Assignment #1 – Theory and Practice of Organizational Learning Shannon Goodwin
Adult Learning Theory
Dr. Rollia Oliver
October 16, 2013
Theory and Practice of Organizational Learning
1. How are learning organizations defined by professionals in the field? Professionals in the field have defined learning organizations in several ways. Senge first introduced the concept of learning organizations in 1990. He defines learning organizations as organizations where employees constantly increase their ability to produce the outcomes they desire, where fresh and opened-minded thinking is encouraged, where shared ambition is freely accepted, and where people are constantly discovering how to work as a team (Merriam, Baumgartner, & Caffarella, 2007). In 1992, Watkins and Marsick portrayed learning organizations, as organizations characterized by employee participating in performing collaborative acts with shared responsibility for change directed towards common values or beliefs (Smith, 2007). Others in the field, such as Pedler, Burgoyne and Boydell viewed learning organizations as an image of what might be achievable. Noting, it is not only education of individual members, but education takes place at all levels of the organization while it relentlessly transforms itself in the process (Smith, 2007). 2. What are three characteristics of a successful learning organization? Merriam et al. (2007), states a number of characteristics of a successful learning organization. Watkins and Marsick believed learning organizations were a little more boarder than Senge, outlining six characteristics referred to as “action imperatives”. They professed that these action imperatives were the catalyst to organizational success and sustainment (Merriam et al., 2007). However, in recent years, professionals have found a few other consistent traits of strong learning organizations. They include, but are not limited to: 1) candidness across boundaries – placing importance on evaluating the environment, teamwork and assessing the competition; 2) resiliency – how quickly people and system adapt to change; and 3) training resources – creating opportunities to obtain knowledge and to share expertise (Merriam et al., 2007). Practice
3. Which definition or description does your organization follow? (If you are not in an organization, which definition should an organization follow?) The organization in which I work provides “information at Internet speeds with available and emerging technologies such that any authorized user can connect to the network with the ability to produce or consume data and services anywhere on the network globally” (Defense Information Systems Agency, 2013, p. 9). As an organization responsible for information technology, it is of the utmost importance to be able to adapt to the ever changing environment of technology and globalization. Thus, my organization follows the definition of a learning organization as described by Senge. Meaning, my organization encourages its employees to pursue learning opportunities at all level, it fosters an environment of honesty, candidness and opened-mindedness to cultivate innovation and creativity; and places, a strong emphasis on a team building approaches to achieve its objectives. 4. What two or three organizational learning practices does your organization follow? Three of the primary learning practices my organization follows are systemic thinking, shared vision, and team learning. According to Malhotra (1996), these three practices fall within the generative learning theory. Generative learning, also known as “double-loop” learning, is all about viewing the world from a new and innovative perspective. It not only focuses on the achievement of goals, but how to capitalize from mistakes made during the process (Malhota, 1996). My organization encourages its employees to view things in wholes versus in parts....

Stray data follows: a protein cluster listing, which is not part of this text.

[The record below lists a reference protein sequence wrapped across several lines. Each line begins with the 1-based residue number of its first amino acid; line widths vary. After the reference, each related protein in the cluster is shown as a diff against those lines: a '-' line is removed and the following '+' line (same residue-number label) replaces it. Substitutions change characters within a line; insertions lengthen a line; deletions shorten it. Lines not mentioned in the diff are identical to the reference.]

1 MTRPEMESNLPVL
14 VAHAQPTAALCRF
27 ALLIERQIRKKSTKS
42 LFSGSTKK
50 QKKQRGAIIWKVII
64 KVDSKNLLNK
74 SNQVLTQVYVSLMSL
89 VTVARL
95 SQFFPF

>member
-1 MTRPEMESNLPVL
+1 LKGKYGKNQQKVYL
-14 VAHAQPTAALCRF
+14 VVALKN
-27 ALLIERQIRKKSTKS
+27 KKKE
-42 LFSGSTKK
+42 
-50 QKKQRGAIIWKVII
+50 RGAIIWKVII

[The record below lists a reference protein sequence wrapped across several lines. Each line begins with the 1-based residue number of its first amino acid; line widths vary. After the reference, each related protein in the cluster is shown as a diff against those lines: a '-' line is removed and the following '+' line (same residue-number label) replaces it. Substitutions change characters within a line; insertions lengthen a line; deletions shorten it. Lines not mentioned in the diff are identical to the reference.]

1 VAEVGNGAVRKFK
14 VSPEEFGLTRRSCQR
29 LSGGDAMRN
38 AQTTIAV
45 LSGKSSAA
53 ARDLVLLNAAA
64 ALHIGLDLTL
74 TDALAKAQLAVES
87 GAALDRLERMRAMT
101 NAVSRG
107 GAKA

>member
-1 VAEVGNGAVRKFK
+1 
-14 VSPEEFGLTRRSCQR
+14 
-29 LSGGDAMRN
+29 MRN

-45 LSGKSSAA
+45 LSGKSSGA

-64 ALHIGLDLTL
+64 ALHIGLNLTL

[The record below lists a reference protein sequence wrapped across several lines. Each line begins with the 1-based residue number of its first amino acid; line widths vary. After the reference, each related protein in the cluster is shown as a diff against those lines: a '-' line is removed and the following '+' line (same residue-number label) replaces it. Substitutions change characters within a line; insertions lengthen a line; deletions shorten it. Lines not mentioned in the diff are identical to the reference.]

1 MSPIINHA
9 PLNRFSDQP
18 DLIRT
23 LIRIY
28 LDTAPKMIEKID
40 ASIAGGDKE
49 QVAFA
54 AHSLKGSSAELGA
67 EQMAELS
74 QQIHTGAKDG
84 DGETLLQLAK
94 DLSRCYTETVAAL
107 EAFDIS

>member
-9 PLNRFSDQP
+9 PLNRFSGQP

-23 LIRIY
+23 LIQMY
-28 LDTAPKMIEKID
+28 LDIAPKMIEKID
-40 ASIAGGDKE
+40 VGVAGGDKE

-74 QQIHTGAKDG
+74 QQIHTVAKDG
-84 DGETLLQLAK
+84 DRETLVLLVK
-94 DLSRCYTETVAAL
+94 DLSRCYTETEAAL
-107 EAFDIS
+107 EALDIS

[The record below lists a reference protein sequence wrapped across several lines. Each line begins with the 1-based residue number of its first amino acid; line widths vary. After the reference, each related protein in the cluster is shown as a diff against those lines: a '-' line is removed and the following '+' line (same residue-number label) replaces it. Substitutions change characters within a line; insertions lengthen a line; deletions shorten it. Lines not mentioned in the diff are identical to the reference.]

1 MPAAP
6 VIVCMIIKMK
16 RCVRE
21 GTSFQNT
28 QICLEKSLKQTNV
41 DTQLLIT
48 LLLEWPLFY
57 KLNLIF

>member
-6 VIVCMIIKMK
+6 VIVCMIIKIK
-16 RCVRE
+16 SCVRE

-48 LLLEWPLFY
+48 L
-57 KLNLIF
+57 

References: U.S. Defense Information Systems Agency. (2013). Defense Information System Agency: Strategic Plan 2013-2018, version 1. Retrieved October 11, 2013, from http://www.disa.mil/~/media/Files/DISA/About/Strategic-Plan.pdf.
Malhotra, Y. (1996). Organizational learning and learning organizations: An overview. Retrieved October 9, 2013, from http://www.brint.com/papers/orglmg.htm.
Merriam, S. G., Baumgartner, L. M., & Caffarella, R. S. (2007). Learning in adulthood: A comprehensive guide (3rd ed.). San Francisco: Wiley.
Smith, M. K. (2001, 2007). “The learning organizations”, the encyclopedia of informal education. Retrieved October 7, 2013 from, http://www.columbia.edu/~ds2016/digital_port/papers/orglearning1.htm.
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